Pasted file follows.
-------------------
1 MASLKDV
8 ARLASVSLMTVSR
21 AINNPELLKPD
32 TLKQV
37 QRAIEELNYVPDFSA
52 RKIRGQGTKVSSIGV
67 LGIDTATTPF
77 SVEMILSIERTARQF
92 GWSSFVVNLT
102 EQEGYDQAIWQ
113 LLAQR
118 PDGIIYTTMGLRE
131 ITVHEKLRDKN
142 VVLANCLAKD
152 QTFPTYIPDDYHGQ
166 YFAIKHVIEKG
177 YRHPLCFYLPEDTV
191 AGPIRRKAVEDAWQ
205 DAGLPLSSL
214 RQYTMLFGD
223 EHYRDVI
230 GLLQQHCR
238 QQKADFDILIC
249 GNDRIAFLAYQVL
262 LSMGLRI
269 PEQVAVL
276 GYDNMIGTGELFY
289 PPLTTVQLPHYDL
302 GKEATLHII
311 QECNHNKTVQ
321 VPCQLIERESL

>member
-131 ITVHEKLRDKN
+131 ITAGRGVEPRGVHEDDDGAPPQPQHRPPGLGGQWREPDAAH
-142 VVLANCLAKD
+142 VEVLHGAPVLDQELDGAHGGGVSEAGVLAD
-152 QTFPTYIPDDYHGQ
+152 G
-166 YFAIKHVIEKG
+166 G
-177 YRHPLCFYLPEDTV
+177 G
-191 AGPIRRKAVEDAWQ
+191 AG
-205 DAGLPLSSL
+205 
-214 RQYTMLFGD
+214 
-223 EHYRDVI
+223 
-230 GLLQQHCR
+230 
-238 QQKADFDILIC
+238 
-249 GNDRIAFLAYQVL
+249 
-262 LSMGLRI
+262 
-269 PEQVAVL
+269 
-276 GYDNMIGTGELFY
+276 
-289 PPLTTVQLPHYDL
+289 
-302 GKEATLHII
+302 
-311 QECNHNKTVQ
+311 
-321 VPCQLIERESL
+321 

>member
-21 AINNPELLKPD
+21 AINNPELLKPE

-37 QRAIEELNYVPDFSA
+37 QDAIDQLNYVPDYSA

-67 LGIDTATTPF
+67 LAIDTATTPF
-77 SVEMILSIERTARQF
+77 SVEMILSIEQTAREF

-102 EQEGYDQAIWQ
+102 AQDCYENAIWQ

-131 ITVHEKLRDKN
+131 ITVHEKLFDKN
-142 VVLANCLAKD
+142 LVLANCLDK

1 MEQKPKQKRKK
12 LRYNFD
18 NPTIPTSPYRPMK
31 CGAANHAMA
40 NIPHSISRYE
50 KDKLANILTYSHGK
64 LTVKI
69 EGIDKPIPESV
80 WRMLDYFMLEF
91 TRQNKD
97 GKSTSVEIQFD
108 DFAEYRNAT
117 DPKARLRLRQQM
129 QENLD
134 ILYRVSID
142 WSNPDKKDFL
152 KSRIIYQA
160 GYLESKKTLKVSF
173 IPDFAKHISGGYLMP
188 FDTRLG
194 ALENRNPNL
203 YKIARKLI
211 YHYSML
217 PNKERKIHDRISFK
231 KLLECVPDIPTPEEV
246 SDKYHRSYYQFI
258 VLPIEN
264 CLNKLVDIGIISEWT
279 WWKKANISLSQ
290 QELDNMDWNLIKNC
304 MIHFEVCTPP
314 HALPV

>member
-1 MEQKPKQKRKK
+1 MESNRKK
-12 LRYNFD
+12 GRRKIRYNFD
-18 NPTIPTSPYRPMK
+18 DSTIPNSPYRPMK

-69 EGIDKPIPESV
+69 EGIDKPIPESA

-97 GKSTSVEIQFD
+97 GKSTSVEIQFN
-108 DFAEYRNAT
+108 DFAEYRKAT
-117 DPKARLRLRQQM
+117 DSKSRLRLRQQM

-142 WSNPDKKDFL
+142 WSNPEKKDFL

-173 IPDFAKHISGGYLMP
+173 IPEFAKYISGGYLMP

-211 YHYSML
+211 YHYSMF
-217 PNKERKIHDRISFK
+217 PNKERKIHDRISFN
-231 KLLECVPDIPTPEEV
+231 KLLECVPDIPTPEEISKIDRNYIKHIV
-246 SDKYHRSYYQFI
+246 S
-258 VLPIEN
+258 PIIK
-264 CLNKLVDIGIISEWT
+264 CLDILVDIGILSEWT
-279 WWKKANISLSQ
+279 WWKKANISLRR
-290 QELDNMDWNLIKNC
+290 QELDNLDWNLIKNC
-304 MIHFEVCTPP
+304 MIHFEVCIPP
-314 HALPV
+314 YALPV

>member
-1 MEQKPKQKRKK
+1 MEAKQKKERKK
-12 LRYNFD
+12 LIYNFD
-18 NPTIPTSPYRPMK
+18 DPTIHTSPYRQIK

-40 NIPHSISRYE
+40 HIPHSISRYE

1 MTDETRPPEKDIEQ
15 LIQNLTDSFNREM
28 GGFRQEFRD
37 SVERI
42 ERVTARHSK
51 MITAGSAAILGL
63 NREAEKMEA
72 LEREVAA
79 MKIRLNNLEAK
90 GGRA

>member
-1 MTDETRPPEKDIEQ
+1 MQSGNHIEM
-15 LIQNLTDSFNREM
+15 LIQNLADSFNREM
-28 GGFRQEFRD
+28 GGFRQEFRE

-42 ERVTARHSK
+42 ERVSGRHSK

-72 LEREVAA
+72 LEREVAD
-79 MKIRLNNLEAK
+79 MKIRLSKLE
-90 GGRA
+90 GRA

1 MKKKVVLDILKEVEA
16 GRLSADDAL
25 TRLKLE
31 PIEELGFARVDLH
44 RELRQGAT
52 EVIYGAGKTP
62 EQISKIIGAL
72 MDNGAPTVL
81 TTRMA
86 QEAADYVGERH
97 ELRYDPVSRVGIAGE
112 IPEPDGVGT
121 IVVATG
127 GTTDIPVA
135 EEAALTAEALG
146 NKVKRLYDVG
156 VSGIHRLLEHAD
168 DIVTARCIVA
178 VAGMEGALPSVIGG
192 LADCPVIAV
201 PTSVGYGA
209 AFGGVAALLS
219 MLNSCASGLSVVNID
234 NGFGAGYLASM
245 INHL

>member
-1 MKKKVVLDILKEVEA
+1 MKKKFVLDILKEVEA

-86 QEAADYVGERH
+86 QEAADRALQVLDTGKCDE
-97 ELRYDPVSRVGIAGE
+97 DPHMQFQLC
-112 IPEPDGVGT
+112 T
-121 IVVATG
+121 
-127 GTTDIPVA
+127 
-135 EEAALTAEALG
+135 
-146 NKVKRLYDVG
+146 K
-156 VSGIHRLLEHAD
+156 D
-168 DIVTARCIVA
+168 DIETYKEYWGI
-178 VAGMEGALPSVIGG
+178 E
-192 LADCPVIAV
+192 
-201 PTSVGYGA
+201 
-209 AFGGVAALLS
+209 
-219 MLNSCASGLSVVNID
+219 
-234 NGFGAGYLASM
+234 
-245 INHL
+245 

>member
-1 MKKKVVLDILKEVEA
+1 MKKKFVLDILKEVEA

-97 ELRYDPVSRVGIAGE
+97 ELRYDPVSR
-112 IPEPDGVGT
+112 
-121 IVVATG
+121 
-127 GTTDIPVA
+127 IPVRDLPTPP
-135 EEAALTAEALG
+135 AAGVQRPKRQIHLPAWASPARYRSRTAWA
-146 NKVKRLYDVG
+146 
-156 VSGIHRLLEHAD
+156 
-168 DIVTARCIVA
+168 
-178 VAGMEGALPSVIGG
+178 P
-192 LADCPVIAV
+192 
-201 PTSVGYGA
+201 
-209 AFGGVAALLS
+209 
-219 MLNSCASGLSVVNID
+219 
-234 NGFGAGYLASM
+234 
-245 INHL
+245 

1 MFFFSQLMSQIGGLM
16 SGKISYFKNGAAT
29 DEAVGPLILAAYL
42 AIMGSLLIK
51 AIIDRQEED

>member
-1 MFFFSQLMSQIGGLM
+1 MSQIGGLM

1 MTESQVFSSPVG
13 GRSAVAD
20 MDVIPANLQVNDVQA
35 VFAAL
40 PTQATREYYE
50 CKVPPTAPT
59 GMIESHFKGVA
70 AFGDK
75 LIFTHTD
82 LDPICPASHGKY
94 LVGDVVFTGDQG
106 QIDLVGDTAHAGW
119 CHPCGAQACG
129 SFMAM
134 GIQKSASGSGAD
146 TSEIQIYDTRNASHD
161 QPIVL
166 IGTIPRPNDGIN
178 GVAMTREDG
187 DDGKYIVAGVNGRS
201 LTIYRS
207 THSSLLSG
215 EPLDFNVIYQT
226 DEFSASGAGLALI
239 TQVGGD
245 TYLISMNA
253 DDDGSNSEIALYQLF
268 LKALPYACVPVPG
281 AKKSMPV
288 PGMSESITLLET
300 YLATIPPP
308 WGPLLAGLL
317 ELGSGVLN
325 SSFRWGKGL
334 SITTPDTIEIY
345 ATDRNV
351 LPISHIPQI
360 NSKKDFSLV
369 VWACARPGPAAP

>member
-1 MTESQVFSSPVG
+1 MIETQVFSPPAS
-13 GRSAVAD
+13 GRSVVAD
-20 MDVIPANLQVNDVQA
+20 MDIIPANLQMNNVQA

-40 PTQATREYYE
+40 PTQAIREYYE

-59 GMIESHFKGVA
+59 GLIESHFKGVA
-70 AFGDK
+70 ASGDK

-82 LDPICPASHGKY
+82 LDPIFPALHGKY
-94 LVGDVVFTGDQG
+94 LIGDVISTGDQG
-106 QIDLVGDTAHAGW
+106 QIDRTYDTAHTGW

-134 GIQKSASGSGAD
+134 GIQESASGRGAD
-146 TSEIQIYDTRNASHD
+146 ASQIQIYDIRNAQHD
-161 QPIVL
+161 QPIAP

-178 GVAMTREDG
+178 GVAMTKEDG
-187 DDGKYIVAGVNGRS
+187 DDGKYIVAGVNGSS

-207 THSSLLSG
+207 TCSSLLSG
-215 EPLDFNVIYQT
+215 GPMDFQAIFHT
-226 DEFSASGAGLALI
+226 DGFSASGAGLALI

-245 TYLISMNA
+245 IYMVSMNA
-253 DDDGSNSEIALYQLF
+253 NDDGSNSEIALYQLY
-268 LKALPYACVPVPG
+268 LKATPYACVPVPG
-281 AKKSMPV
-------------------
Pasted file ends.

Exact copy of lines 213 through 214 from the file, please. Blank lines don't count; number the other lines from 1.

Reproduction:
219 MLNSCASGLSVVNID
234 NGFGAGYLASM